(NEW YORK) — Brutally cold, below-zero wind chills are paralyzing parts of the Midwest Wednesday — and soon, the freezing temperatures will be felt on the East Coast.
Extremely dangerous wind chills (what it feels like outside) have plummeted to minus 66 degrees in Ponsford, Minnesota; minus 55 degrees at the Minneapolis–Saint Paul International Airport; minus 46 degrees in Des Moines; and minus 44 degrees in Chicago.
The actual temperatures in Minneapolis and Chicago clocked in Wednesday at minus 28 and minus 23 degrees, respectively. That’s a stark contrast to the temperature in Anchorage, Alaska, where it’s 34 degrees.
As the cold takes over, the U.S. Postal Service has suspended delivery for Minnesota, western Wisconsin, western Illinois and Iowa.
Over 800 flights have been canceled at Chicago’s airports for the day, and Amtrak suspended all Wednesday trains to and from Chicago.
Classes are even canceled at colleges, including the University of Chicago, Northwestern and the University of Michigan – Ann Arbor.
The extreme freeze comes as whiteout conditions set in from the Dakotas to western New York state Tuesday.
Snowfall reached up to 18 inches in Wisconsin and 17 inches in Michigan. The Upper Peninsula of Michigan could even see 10 more inches of snow.
Residents of western New York state, who are already seeing over 1 foot of snow, could see 3 to 4 feet over the next 36 hours.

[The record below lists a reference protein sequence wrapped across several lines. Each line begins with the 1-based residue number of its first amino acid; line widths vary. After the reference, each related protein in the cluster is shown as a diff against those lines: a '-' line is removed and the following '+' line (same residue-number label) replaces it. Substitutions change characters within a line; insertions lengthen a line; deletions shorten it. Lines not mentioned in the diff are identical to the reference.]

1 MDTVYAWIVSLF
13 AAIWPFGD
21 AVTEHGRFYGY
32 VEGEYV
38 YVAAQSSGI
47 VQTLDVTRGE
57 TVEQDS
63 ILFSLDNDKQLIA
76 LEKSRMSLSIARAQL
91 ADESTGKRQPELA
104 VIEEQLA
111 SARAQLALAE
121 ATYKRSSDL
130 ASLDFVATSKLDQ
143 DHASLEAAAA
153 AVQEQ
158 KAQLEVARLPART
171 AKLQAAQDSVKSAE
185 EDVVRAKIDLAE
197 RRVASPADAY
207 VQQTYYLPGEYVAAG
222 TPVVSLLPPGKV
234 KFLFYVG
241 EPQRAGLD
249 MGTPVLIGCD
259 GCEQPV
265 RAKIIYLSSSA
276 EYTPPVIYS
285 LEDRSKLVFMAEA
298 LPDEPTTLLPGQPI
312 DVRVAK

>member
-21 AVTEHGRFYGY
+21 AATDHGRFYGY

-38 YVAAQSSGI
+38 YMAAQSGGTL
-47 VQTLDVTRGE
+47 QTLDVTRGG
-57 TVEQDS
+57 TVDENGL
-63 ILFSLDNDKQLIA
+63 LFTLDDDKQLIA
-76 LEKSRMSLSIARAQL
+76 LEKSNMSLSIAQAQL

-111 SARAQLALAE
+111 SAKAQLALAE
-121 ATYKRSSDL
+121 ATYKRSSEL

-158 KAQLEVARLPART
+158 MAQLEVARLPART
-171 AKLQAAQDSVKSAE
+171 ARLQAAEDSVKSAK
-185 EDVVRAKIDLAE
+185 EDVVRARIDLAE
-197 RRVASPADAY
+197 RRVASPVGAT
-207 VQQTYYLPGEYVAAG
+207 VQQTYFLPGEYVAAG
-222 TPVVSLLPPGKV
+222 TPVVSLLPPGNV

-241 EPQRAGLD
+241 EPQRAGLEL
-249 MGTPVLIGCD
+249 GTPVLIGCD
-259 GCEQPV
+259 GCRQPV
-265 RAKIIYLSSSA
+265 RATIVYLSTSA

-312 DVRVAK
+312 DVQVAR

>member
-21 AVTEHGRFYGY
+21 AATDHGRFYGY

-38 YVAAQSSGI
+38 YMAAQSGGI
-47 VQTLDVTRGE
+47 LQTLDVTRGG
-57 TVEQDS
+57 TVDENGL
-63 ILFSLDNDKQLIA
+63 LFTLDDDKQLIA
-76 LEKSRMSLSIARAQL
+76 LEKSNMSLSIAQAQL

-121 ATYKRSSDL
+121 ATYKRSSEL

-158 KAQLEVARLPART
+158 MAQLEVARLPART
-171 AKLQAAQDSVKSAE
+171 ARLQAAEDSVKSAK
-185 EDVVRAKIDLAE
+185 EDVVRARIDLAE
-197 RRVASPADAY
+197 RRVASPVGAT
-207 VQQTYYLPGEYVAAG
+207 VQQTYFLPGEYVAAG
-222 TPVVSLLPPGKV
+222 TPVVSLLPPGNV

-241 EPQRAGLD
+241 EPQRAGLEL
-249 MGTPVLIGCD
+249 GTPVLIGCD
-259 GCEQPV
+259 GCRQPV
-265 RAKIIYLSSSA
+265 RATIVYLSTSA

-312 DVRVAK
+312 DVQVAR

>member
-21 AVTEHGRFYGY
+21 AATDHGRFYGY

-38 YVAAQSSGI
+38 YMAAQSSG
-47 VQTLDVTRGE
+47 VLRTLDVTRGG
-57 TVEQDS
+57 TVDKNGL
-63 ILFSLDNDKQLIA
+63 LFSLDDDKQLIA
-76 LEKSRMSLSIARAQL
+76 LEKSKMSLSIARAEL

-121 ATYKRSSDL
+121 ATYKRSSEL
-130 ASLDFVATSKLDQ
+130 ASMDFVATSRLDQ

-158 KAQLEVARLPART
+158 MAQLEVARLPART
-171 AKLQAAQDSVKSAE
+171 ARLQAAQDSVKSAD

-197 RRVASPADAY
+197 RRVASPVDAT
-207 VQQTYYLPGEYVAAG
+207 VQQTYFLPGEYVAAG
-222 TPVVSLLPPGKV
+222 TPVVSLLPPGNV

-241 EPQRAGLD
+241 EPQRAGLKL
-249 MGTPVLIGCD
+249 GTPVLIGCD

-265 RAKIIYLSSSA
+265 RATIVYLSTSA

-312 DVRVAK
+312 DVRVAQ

Snow totals have also climbed to 8 inches in Pennsylvania, 7 inches in Connecticut and 5 inches in New Jersey.
Cold moves to the East
The cold air will next drift East, where wind chills are expected to drop Thursday morning to minus 11 degrees in New York City, minus 1 degree in Washington, D.C, and minus 12 degrees in Boston.
The cold will even extend to the South. Wind chills are forecast to reach 10 degrees in Nashville and 23 degrees in Atlanta, where fans are gearing up for this weekend’s Super Bowl.
For the hard-hit Midwest, relief will return by the weekend, when temperatures in Minneapolis and Chicago will climb back up to the 40s.
Super Bowl fans are also in luck: Atlanta is forecast to be in the 60s for the big game.
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